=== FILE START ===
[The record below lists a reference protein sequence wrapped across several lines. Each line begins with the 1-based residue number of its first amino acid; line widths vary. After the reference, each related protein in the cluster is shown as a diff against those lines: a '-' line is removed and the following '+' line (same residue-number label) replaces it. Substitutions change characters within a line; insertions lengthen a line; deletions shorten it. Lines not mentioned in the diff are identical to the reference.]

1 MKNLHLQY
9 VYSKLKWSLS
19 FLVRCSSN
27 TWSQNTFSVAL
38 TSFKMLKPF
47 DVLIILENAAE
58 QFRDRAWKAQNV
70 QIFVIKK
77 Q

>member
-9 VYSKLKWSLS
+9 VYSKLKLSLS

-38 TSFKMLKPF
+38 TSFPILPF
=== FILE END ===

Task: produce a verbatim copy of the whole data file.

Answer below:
[The record below lists a reference protein sequence wrapped across several lines. Each line begins with the 1-based residue number of its first amino acid; line widths vary. After the reference, each related protein in the cluster is shown as a diff against those lines: a '-' line is removed and the following '+' line (same residue-number label) replaces it. Substitutions change characters within a line; insertions lengthen a line; deletions shorten it. Lines not mentioned in the diff are identical to the reference.]

1 MKNLHLQY
9 VYSKLKWSLS
19 FLVRCSSN
27 TWSQNTFSVAL
38 TSFKMLKPF
47 DVLIILENAAE
58 QFRDRAWKAQNV
70 QIFVIKK
77 Q

>member
-9 VYSKLKWSLS
+9 VYSKLKLSLS

-38 TSFKMLKPF
+38 TSFPILPF